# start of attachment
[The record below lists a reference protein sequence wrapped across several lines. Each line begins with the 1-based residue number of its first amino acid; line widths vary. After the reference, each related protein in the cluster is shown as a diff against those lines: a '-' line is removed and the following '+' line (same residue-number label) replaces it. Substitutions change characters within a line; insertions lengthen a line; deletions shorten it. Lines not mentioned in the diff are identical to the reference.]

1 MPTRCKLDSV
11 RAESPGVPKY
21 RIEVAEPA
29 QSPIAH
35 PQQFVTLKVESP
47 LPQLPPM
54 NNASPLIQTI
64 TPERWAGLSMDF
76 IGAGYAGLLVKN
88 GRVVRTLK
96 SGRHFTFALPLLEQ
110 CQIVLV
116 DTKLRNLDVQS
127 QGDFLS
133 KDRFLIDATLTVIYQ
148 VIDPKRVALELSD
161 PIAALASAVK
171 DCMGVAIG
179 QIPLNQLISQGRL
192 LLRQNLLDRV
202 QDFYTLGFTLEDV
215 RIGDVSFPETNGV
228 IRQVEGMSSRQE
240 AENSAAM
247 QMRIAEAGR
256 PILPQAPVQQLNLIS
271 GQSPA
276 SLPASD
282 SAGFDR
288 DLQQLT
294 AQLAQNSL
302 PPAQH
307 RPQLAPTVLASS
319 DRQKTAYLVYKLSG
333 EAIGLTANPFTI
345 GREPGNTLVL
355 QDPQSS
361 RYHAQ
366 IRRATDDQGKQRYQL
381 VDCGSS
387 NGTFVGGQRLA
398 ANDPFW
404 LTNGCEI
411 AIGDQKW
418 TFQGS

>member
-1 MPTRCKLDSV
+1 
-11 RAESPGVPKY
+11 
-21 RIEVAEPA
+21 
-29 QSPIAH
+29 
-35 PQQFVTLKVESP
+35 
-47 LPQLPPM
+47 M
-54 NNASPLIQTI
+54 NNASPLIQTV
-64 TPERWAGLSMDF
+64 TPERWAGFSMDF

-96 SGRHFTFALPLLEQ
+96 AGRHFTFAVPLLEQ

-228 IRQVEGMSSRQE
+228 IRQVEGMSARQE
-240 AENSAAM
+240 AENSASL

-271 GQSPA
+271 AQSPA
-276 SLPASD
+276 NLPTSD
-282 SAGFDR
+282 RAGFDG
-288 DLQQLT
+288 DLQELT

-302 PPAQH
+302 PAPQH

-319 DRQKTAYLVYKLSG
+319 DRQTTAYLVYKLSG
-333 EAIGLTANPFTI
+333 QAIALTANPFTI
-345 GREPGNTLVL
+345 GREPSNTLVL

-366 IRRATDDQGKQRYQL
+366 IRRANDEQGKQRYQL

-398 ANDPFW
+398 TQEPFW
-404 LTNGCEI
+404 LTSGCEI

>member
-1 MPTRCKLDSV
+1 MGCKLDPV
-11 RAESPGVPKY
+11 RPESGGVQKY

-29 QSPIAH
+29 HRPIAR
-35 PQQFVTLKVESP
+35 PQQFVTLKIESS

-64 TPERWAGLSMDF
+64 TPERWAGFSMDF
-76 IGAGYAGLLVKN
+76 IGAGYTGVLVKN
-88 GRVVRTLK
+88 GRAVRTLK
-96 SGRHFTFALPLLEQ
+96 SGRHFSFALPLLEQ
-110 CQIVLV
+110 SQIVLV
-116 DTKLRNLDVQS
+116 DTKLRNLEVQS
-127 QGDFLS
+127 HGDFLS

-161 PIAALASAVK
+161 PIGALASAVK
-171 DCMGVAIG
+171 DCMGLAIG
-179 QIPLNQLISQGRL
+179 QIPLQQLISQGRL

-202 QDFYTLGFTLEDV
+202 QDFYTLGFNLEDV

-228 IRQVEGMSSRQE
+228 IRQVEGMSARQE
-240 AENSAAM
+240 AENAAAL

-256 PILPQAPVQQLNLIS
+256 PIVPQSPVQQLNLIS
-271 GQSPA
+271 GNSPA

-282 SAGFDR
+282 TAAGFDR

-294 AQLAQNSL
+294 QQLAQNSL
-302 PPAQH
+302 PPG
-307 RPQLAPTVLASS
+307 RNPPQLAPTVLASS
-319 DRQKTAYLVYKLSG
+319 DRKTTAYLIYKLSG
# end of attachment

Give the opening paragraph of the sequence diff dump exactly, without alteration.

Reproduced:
[The record below lists a reference protein sequence wrapped across several lines. Each line begins with the 1-based residue number of its first amino acid; line widths vary. After the reference, each related protein in the cluster is shown as a diff against those lines: a '-' line is removed and the following '+' line (same residue-number label) replaces it. Substitutions change characters within a line; insertions lengthen a line; deletions shorten it. Lines not mentioned in the diff are identical to the reference.]